CIRI shareholder Mary Lou Bottorff has collected Alaska Native artifacts for nearly 30 years. When she retired as housing director for Kenaitze Indian Tribe in 2005, she decided she “needed something to do.”
That something evolved from cleaning out her crawl space into one of the state’s most unique museums. She originally opened the Roots Digger Museum in Old Town Kenai. Now located on Kalifornsky Beach Road, the museum is open seven days a week during summer and gives visitors a glimpse into Alaska’s past.
Bottorff took a break from canning red salmon recently to talk about her museum.
“I chose the name ‘The Roots Digger’ because these artifacts dig up the past,” said Bottorff. “The reference book I’m writing is also called ‘The Roots Digger.’ It helps to make people aware of the things Eskimos used in their everyday lives to survive.”
Her idea has been very successful. Visitors learn about Alaska Native ingenuity through a vast array of artifacts that Bottorff has collected – or been given – from throughout Alaska, including southeast Alaska, the Yukon-Kuskokwim Delta, the Seward Peninsula, Alaska’s northern coast and more. The artifacts include masks, artwork, tools, clothing, traditional dishes and cookware, trading beads, dolls, regalia and more. Many of the items in the museum were donated or lent to Bottorff by others.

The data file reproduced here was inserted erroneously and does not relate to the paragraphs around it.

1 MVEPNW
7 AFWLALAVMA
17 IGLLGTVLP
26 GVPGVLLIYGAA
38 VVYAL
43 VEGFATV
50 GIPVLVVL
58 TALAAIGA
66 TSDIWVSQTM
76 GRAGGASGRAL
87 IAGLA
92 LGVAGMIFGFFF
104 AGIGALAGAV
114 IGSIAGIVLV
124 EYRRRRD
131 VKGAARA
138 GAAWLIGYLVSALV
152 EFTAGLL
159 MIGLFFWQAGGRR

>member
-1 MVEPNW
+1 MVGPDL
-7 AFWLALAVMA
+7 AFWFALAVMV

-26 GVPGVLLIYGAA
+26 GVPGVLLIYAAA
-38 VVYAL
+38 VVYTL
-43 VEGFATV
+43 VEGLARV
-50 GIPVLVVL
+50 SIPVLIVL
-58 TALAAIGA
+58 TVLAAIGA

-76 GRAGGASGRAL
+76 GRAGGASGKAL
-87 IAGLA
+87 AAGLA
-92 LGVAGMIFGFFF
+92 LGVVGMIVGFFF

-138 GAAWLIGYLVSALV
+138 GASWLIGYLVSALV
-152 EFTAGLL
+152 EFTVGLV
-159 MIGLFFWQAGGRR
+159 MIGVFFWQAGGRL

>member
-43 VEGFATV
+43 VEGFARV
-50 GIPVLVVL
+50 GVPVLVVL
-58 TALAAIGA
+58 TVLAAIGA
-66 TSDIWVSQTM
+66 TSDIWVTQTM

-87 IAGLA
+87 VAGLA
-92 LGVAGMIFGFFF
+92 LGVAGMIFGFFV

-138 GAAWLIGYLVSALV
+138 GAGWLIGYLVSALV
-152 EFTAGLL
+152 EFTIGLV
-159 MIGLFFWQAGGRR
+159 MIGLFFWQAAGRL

Bottorff was born in Shovel Creek, Alaska, near Nome. Many of her artifacts come from this area. She moved to the Kenai Peninsula in 1972 and has been there ever since.
Bottorff’s foster mother, Verna Mickelson, began gathering Alaska Native artifacts years ago, inspiring Bottorff to continue the tradition. After going through and cataloging her collection after she retired, she decided the collection was something she wanted to share with others.
The museum also features an extensive collection of books on Alaska. Visitors can sit in chairs and learn about the state’s history and cultures.
Bottorff has three children who grew up in Kenai: Philip, Michael John and Lenny. Her husband Harvey passed away 24 years ago. Her great-grandchildren and great-great-grandchildren are an important motivator of her museum efforts.
Bottorff feels it is important that young people learn about Alaska Native cultures, and the museum is her way of helping to bring that knowledge to them. She gives free tours to school children and encourages field trips.